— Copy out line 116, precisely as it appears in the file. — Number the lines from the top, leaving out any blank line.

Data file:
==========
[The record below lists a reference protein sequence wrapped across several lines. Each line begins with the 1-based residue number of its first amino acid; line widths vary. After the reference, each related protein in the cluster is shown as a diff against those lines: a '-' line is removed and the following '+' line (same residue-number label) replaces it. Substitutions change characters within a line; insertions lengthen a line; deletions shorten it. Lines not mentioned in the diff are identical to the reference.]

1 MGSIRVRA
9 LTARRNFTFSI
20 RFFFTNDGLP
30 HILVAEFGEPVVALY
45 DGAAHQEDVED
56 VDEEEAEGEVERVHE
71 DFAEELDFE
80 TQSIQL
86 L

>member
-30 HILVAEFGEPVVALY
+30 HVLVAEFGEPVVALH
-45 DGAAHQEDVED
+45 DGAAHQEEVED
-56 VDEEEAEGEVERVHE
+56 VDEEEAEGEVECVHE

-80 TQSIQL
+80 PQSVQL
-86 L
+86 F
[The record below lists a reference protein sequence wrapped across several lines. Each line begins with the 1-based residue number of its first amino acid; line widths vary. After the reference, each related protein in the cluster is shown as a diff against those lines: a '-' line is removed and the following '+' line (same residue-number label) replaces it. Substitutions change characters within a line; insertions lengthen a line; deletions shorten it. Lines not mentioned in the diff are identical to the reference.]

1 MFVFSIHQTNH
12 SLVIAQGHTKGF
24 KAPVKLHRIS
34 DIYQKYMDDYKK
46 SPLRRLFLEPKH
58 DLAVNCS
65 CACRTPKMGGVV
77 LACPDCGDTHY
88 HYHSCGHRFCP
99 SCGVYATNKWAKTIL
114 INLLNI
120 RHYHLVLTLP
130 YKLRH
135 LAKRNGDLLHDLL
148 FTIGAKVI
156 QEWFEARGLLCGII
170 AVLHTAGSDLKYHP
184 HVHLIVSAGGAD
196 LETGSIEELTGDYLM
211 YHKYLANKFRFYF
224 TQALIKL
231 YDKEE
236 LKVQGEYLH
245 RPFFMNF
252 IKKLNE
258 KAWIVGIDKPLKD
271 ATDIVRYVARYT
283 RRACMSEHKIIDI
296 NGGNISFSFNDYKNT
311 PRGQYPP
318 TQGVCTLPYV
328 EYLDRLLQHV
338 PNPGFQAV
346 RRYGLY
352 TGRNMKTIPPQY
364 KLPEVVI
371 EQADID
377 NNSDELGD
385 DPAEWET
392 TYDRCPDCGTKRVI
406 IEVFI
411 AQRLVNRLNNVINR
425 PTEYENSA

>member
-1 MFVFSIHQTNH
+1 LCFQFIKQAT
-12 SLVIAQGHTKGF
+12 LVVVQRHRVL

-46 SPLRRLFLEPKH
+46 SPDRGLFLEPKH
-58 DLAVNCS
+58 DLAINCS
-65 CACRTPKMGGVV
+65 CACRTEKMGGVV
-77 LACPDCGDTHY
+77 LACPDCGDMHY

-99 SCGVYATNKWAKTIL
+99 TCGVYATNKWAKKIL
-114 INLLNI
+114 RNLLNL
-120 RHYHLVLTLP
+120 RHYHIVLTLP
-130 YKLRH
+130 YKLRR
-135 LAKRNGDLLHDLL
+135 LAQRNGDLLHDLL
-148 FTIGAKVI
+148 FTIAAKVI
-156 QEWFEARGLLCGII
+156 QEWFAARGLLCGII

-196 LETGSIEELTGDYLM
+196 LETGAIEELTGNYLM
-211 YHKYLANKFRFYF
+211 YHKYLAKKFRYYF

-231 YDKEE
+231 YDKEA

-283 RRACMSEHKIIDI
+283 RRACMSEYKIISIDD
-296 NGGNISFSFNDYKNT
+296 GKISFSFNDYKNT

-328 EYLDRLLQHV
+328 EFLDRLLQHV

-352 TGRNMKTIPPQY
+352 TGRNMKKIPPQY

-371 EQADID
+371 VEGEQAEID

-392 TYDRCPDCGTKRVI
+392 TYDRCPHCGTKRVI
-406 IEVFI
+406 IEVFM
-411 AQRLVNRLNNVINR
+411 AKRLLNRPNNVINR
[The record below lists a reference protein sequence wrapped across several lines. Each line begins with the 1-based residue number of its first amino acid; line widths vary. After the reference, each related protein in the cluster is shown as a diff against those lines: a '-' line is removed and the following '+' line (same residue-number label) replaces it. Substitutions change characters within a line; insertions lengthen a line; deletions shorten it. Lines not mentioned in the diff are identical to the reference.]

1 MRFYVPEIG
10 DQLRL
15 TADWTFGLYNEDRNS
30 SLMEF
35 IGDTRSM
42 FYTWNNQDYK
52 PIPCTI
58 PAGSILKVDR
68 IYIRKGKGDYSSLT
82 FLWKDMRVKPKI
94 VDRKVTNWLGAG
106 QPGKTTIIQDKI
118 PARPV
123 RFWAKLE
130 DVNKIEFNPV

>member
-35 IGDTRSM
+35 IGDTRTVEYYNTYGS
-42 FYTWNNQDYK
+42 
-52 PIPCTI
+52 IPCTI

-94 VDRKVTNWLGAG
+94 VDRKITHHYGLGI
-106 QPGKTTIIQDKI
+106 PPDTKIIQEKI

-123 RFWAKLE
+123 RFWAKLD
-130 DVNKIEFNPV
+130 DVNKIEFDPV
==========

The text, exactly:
1 MRFYVPEIG